The Italian Fascists often called themselves modernists, but they worked within a traditionalist society, and they compromised with Monarchy and the Roman Catholic Church. The German National Socialists were modernists. Hitler was a revolutionary, in love with modern science, and his Germany was a place connected by new motorways and television transmission towers, and dominated by a military-industrial complex only slightly behind Britain and America in developing the jet engine and the atom bomb. Because it lasted so long, Franco’s Spain went through traditionalist and technocratic phases that had little real connection to each other. Some fascists were Christians – take Franco. Some were pagans – take Himmler. Some were mysticists – take Hitler and perhaps Julius Evola. Some were anti-semites. Some were not. Some were biological racists. Some were not. Some wanted war. Most did not, except perhaps against Soviet Russia – when they often hoped others would do much of the fighting.
This is to be expected. Whatever its antecedents – and these are hotly-disputed – the fascist period lasted just over twenty years. Unlike Soviet Communism, it had no canonic texts. Mussolini wrote much, but was essentially a journalist, and his time in office was a work in continual progress. Mein Kampf was respected, but not seen as a universal blue-print. Fascism had neither the intellectual nor the temporal space – nor mostly the murderous urge to conformity – to solidify into the Orthodox Marxist-Leninism that existed by the time of Stalin’s death.
And it is over. It is over because most of the fascist regimes went down in 1945. It is also over because the American managerial capitalism impoed on Western Europe after 1945 took away the electoral base of fascism. This provided high and continuous economic growth that reconciled people to a kind of bourgeois liberalism. It provided a military shield against the Soviet Union. Fascism arose. It flourished. It was eradicated. The word remains, not the thing.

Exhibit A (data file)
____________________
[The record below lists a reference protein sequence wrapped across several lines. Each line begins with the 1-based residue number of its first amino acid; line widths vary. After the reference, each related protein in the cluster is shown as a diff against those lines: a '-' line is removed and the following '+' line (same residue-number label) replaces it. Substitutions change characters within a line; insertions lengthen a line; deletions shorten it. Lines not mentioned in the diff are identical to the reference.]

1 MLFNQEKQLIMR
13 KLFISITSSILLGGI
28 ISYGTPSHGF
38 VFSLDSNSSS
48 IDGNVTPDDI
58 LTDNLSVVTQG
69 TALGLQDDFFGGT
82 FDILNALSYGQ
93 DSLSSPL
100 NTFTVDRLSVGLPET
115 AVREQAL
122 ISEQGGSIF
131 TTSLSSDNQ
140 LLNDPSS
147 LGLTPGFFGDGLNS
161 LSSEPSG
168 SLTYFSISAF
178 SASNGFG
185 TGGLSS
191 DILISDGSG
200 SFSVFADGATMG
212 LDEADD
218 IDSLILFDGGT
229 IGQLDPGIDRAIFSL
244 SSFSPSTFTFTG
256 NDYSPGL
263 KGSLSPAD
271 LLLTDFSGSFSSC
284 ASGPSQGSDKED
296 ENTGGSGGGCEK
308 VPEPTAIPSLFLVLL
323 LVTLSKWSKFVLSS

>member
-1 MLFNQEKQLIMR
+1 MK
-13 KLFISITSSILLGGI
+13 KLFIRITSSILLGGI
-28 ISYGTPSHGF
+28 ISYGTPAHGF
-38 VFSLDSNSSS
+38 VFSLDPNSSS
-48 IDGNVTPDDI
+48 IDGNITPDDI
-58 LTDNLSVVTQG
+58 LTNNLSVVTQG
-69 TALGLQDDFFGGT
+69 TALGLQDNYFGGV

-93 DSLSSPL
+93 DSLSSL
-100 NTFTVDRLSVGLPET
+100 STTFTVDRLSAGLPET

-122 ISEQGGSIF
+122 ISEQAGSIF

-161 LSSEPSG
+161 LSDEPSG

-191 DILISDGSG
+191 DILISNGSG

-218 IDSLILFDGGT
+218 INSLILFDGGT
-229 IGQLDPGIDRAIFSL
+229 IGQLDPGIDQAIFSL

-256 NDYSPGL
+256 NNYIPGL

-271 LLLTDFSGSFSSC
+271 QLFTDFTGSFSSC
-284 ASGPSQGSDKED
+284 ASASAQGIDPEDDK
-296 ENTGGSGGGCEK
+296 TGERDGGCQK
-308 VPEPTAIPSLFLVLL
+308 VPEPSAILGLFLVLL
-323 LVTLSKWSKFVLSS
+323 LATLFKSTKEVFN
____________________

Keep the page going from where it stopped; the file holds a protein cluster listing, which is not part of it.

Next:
Paul’s book works as an academic study of its subject matter. Being a Paul Gottfried enterprise, it also has a polemical function. Paul is one of the fathers of what is called the Alternative Right. This is a break with what he and his allies see as the failed conservatism of the past three generations. It rejects the leftist obsession with equality, and the neo-liberal project of globalisation – and the fusion of both into a neo-conservatism that fights endless wars of aggression to no purpose that can be honestly explained. This Alternative Right is a diverse movement, and I know that Paul has little time for some of its more esoteric strands. But it is a rising force in the English-speaking world. Its two most significant achievements, after barely a decade of existence, have been the British vote to leave the European Union and the election of Donald Trump. The leftists have set up their usual mantra of “The Fascist Danger,” and are confidently waiting for the black shirts to be put on and the first administrations of castor oil. Some are waiting of Auschwitz to be reopened.
I will end this review with Paul’s response to this mantra:
Treating any Right or any nationalism as identical to the one that enraged the ideological battle of interwar Europe opens the door to methodological abuses. Among these abuses, and indeed the most conspicuous one, has been the supposed discovery of a ubiquitous fascist danger. Emotional predispositions are imagined to furnish a sufficient cause of why fascist movements arise and flourish. Once having reached this point the interpreter does not merely exaggerate the applicability of his criteria of investigation. He may also succumb, more importantly, to the temptation of extravagant political rhetoric. [p.41]